Thursday, January 14, 2010
Graphic Novels: Identity Crisis
Six months I asked for some comic book recommendations and one that I received was DC’s Infinite Crisis. This is one of a number of “Crisis” events for the DC Universe and because I am an absolute idiot I did not listen to the warnings and I started from the beginning. See, before Infinite Crisis is Identity Crisis, and before that is Crisis on Infinite Earths. I was warned off Crisis on Infinite Earths, but because I prefer to read stuff in order, I gave it a go anyway.
I went back to reading whatever series I was in the middle of at the time and put the DC superheroes to bed for a while. I had just about all I could take from the superheroes. It’s not what I’m interested in reading.
Six months pass and I’m thinking I want to revisit the recommendation. After all, I was warned and I disregarded the warning. I talked it over and we figured out that Identity Crisis was published first, before Infinite Crisis, and I should check that out.
I went in with a certain amount of skepticism. Still not a fan of the capes. Identity Crisis is loaded with characters in full costume.
It begins with the murder of Sue Dibny, the wife of The Elongated Man and the rest of the seven issues follows the Justice League of America’s B-Cast as they attempt to find her murderer, and protect their families. A good portion of the story is told from the perspective of the Green Arrow.
The first issue had a strong emotional aspect to it (most of them do), and I responded to that while still not being comfortable with all of the costumes. The writing was strong, but I had to work out just how much I cared about the characters.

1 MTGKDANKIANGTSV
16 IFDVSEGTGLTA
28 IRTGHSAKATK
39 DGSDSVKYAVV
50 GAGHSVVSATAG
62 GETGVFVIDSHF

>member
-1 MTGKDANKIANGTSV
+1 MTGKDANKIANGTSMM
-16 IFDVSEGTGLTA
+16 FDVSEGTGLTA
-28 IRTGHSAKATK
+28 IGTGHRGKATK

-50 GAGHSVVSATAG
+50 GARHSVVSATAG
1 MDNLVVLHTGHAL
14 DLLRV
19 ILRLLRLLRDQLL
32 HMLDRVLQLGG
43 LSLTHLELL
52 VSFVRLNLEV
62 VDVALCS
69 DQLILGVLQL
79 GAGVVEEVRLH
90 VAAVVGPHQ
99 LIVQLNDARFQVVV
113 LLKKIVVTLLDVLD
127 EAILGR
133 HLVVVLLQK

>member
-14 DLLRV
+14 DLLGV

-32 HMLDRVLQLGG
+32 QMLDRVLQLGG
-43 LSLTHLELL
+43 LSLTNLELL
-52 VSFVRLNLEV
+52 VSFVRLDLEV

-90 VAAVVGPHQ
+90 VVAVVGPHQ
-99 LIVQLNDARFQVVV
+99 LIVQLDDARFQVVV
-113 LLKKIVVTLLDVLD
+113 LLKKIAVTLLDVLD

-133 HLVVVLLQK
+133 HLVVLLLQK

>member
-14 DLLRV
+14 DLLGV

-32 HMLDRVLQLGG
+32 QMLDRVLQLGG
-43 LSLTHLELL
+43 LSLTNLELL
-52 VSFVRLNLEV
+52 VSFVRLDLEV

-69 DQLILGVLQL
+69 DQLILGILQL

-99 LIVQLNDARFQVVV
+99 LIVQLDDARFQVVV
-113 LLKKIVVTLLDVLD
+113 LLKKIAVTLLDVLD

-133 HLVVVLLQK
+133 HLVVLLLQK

In the end I was very impressed by the storytelling. Identity Crisis is not a story of superheroes, but about the people behind the masks. It is about their personal lives and protecting family and friends. This is a rough story with murder and rape and revelations of dark deeds done by the heroes.
One thing I really appreciated was the deft handling of the legendary characters: Superman, Batman, and Wonder Woman. The characters are all there, but they’re not front and center (or ignored entirely). They are the leaders of the team but are also only called in when the heavy hitters are required.
What was most interesting, though, was the dynamic of Superman and Batman. There is a definite Mom and Dad vibe to these characters. Superman is the Mom of the team. Batman is the Dad. Superman’s the one who is firm, strong, and protective. You go to Mom first. Batman, on the other hand, is the “Don’t Tell Dad” version of Dad. The characters all seem somewhat afraid of Batman. They don’t want Bruce to get involved. There’s a sense that nobody is sure what Batman will do, and you sure as hell don’t want to get on Batman’s bad side.
It’s a fascinating dynamic.
I was skeptical of reading Infinite Crisis, but now after Identity Crisis I feel better about it. I have a certain expectation of quality now that I didn’t before.
Still not a fan of superheroes, though.